Johnson, who had an existing account at the bank, was with his granddaughter at the BMO branch at 595 Burrard St. to open a joint chequing account. Johnson had recently deposited $30,000 in the account after receiving a settlement.
The branch manager didn’t believe the pair’s purpose at the bank.
In a 911 call, which was released by the Union of B.C. Indian Chiefs, the branch manager initially described Johnson as a “white gentleman.” The transcript then jumps to Johnson and his granddaughter described as South Asian, with the young girl believed to be a teenager.
The manager then told the 911 call taker the bank contacted the “Indian government” to verify the pair’s Indian status cards and was told they were fake.
Based on this information, the officers who arrived at the bank believed Johnson and his granddaughter were attempting to commit fraud and handcuffed them on the sidewalk outside the bank.
Police released the pair after they contacted Margaret Brown, the justice coordinator of the Heiltsuk Nation in Bella Bella, who confirmed the validity of the Indian status cards and the reason for Johnson and his granddaughter to be at the bank.
“Despite the suspicious circumstances, [officers] determined that no criminal offence occurred and the cards likely presented as fraudulent due to clerical errors from Indian Affairs [department],” said a police report of the incident released to media. “Johnson and [his granddaughter] were allowed to proceed. Both were very cooperative.”
Officers acted 'in good faith'
BMO has since apologized for the arrest, and Vancouver Police Chief Adam Palmer has said officers were acting in good faith. He described it as “a very unfortunate situation and we’re very sorry the way that this all played out.”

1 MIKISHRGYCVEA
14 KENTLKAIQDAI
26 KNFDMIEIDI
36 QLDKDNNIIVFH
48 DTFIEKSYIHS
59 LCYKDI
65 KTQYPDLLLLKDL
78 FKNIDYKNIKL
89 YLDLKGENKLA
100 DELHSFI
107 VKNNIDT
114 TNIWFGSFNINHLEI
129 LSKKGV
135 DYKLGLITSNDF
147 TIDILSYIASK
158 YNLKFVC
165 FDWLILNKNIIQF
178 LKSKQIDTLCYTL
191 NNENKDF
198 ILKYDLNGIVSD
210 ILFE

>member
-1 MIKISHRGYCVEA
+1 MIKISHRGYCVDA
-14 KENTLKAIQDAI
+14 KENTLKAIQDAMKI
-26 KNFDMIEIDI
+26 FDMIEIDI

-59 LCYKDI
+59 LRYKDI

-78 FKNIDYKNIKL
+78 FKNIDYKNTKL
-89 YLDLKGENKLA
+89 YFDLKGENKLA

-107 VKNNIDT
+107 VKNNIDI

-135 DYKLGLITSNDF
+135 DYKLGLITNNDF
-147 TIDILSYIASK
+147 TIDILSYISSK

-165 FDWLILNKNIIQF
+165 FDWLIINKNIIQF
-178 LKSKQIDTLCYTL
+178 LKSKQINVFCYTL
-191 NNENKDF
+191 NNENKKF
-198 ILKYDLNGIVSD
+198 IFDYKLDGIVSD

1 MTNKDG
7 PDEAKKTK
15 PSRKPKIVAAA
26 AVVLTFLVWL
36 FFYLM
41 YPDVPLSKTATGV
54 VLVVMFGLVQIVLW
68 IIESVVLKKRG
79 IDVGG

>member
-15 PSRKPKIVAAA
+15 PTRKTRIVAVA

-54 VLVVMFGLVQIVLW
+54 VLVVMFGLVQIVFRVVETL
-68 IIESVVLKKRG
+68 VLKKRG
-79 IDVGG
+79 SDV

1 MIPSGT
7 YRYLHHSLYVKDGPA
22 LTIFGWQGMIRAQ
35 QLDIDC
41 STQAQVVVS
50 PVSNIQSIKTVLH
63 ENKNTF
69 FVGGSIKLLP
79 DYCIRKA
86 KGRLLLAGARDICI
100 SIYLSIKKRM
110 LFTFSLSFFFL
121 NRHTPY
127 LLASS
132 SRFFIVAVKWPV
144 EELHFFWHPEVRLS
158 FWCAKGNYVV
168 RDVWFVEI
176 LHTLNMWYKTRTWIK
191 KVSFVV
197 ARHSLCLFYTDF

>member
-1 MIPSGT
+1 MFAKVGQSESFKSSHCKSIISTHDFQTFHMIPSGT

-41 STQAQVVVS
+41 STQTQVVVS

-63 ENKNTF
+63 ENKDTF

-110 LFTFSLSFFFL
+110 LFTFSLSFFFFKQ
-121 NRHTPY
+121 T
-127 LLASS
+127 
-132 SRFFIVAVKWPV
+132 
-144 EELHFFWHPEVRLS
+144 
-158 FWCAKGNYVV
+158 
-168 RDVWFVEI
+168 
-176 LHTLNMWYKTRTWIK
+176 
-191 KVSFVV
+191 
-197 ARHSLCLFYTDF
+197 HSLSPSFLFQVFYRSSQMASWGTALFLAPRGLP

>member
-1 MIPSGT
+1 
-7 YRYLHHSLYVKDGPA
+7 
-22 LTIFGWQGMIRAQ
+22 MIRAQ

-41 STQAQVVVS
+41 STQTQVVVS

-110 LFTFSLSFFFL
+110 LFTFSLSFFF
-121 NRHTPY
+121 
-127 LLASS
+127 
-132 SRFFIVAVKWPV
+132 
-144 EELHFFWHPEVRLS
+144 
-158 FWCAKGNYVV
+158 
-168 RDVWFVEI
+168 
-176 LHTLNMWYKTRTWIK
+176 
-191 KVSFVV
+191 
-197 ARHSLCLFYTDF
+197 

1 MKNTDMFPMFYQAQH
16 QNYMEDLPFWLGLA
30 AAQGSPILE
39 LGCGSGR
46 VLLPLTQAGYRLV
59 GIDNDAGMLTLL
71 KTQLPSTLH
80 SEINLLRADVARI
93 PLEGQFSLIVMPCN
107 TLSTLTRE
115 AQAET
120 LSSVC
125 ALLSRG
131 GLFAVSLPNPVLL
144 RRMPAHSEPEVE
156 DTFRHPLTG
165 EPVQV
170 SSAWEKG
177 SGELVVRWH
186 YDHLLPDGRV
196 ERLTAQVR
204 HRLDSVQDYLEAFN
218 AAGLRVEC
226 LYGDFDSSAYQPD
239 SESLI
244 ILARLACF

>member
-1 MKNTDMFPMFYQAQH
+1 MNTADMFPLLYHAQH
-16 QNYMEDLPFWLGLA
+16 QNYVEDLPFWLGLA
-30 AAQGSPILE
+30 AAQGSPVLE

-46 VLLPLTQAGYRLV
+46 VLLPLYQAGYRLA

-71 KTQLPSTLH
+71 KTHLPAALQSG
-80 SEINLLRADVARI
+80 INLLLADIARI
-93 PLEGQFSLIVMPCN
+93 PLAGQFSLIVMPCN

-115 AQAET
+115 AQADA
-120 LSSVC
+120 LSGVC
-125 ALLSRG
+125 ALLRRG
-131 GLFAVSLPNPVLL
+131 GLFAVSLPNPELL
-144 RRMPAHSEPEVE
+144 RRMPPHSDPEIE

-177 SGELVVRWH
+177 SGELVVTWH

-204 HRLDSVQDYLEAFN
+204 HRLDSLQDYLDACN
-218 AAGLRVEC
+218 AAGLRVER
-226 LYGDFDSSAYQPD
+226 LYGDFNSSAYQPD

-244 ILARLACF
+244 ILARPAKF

The Vancouver Police Board, meanwhile, is expected to approve Thursday a revised handcuffing policy for the Vancouver Police Department — a moved triggered by the arrest of Johnson and his granddaughter, and the separate wrongful handcuffing this year of retired B.C. Supreme Court Justice Selwyn Romilly.
Romilly was handcuffed by police May 14 while walking along the seawall in what turned out to be a case of mistaken identity. Romilly, who is in his 80s, is Black and police were looking for an assault suspect described as dark-skinned and 40 to 50 years old.
Romilly never filed a complaint but a complaint from a citizen, whose name was not released, about the incident prompted the police board in June to consider an interim handcuffing policy, with the option to add more requirements once the proceedings related to the BMO arrest conclude.
“In summary,” said a report that goes before the police board Thursday, “the most notable changes in the revised interim policy as proposed by the VPD, are that it provides direction on documentation and the safe applications on handcuffs, it specifies that officers must have the lawful authority to use a restraint, it provides legal considerations that would result in that lawful authority and it entrenches an officer’s ability to exercise discretion.”
Thursday’s police board meeting begins at 1 p.m. and can be viewed on the board’s website.